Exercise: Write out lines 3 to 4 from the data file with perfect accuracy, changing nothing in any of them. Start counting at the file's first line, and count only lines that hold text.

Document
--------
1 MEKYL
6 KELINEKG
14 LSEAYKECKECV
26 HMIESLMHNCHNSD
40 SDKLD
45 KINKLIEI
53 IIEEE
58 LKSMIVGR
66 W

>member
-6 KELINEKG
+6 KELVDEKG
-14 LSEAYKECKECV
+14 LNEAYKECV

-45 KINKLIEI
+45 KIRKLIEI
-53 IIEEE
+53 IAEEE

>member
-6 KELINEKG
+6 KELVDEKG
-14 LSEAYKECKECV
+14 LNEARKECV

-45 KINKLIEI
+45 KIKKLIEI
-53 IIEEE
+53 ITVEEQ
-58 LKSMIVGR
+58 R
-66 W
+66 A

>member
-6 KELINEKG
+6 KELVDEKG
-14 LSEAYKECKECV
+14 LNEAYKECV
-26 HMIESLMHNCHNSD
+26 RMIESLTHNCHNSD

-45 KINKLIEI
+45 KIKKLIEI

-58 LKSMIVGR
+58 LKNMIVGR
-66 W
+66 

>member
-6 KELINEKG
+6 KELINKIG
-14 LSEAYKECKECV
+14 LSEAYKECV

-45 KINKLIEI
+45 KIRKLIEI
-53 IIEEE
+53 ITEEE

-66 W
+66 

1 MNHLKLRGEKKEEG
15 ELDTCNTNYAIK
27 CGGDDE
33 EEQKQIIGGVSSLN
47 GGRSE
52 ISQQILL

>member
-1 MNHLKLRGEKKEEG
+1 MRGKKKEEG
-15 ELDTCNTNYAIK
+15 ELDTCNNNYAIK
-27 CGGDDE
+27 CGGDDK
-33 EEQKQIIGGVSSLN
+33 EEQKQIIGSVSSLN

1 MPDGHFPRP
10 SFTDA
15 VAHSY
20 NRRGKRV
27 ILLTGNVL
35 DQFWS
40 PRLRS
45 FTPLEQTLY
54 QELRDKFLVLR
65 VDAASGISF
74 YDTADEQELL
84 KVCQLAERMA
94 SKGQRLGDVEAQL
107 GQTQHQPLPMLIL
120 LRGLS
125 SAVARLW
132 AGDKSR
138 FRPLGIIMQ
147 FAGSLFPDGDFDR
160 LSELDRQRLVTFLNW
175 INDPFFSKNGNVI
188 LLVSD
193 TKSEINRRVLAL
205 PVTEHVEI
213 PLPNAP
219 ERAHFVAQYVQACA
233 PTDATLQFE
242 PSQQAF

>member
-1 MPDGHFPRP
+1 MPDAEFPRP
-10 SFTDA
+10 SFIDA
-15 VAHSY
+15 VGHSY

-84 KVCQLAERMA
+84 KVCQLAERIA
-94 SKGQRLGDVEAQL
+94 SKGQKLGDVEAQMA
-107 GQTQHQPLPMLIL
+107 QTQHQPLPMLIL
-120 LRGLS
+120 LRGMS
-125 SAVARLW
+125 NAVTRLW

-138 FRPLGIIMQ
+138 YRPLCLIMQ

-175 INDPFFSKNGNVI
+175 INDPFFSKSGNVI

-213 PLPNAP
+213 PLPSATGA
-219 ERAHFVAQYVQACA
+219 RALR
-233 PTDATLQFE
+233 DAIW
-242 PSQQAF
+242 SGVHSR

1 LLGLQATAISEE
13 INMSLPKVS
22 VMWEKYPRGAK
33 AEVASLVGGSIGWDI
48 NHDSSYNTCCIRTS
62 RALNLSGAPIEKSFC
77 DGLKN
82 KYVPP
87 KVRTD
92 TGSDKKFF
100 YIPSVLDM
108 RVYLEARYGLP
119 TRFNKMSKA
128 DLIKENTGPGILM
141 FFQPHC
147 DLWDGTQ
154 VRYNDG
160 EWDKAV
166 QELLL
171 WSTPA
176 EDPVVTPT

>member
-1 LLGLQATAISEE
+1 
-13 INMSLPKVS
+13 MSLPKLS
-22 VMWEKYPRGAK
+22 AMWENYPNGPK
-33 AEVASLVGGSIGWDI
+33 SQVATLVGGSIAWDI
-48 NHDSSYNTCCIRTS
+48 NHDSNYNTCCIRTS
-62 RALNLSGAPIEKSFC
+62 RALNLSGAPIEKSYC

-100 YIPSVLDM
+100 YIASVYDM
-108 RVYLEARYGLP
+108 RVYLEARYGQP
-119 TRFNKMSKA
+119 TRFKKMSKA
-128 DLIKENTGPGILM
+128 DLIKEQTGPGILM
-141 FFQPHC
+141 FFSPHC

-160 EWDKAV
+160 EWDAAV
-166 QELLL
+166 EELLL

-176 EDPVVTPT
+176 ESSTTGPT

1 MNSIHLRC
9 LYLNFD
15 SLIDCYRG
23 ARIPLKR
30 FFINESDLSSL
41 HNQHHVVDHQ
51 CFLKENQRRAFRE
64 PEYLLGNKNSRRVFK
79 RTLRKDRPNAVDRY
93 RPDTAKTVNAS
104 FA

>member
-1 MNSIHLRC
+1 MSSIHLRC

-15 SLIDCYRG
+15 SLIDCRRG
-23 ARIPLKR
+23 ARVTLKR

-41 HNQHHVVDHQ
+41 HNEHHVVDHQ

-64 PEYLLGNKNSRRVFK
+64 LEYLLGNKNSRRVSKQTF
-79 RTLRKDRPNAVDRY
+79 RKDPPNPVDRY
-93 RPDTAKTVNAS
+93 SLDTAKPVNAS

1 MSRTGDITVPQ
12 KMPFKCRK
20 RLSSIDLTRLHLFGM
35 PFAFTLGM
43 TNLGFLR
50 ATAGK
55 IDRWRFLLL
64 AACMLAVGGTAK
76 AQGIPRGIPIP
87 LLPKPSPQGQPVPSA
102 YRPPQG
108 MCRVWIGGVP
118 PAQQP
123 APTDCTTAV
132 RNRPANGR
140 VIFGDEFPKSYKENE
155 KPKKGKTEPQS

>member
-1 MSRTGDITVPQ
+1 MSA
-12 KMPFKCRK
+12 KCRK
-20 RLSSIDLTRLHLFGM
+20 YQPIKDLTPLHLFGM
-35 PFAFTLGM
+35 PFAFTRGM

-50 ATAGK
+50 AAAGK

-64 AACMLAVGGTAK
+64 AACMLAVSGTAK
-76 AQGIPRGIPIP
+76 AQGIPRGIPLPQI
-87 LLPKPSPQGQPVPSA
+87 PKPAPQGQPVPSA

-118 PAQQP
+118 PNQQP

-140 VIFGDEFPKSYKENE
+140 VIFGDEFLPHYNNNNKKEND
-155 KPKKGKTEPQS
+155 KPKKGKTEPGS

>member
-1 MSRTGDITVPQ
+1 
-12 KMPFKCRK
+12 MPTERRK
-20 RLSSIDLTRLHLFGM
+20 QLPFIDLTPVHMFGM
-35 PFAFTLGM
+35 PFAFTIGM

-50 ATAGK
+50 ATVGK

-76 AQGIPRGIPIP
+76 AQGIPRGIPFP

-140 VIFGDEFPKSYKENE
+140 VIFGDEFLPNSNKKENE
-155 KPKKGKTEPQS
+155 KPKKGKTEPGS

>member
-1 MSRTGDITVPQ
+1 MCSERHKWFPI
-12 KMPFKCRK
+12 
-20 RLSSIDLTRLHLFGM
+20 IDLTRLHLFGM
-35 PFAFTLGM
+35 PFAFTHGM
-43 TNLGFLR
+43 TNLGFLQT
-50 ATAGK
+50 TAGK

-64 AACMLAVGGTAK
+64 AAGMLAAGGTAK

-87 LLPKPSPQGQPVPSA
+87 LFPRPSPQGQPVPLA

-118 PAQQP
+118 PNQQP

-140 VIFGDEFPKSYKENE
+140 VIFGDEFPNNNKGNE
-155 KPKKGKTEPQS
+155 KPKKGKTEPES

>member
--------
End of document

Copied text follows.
14 LSEAYKECKECV
26 HMIESLMHNCHNSD